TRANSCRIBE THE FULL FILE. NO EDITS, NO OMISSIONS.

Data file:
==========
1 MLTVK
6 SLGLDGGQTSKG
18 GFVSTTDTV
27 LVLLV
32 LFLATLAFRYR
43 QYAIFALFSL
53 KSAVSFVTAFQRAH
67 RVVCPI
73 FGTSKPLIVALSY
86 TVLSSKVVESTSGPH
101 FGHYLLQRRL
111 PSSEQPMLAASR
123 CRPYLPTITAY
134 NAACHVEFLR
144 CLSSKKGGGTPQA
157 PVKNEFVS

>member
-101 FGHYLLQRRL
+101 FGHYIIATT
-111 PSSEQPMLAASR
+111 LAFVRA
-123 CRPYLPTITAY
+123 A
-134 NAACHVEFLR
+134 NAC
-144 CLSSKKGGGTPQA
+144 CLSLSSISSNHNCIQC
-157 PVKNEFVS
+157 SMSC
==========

1 MLTVK
6 SLGLDGGQTSKG
18 GFVSTTDTV
27 LVLLV
32 LFLATLAFRYR
43 QYAIFALFSL
53 KSAVSFVTAFQRAH
67 RVVCPI
73 FGTSKPLIVALSY
86 TVLSSKVVESTSGPH
101 FGHYLLQRRL
111 PSSEQPMLAASR
123 CRPYLPTITAY
134 NAACHVEFLR
144 CLSSKKGGGTPQA
157 PVKNEFVS

>member
-101 FGHYLLQRRL
+101 FGHYIIATT
-111 PSSEQPMLAASR
+111 LAFVRA
-123 CRPYLPTITAY
+123 A
-134 NAACHVEFLR
+134 NAC
-144 CLSSKKGGGTPQA
+144 CLSLSSISSNHNCIQC
-157 PVKNEFVS
+157 SMSC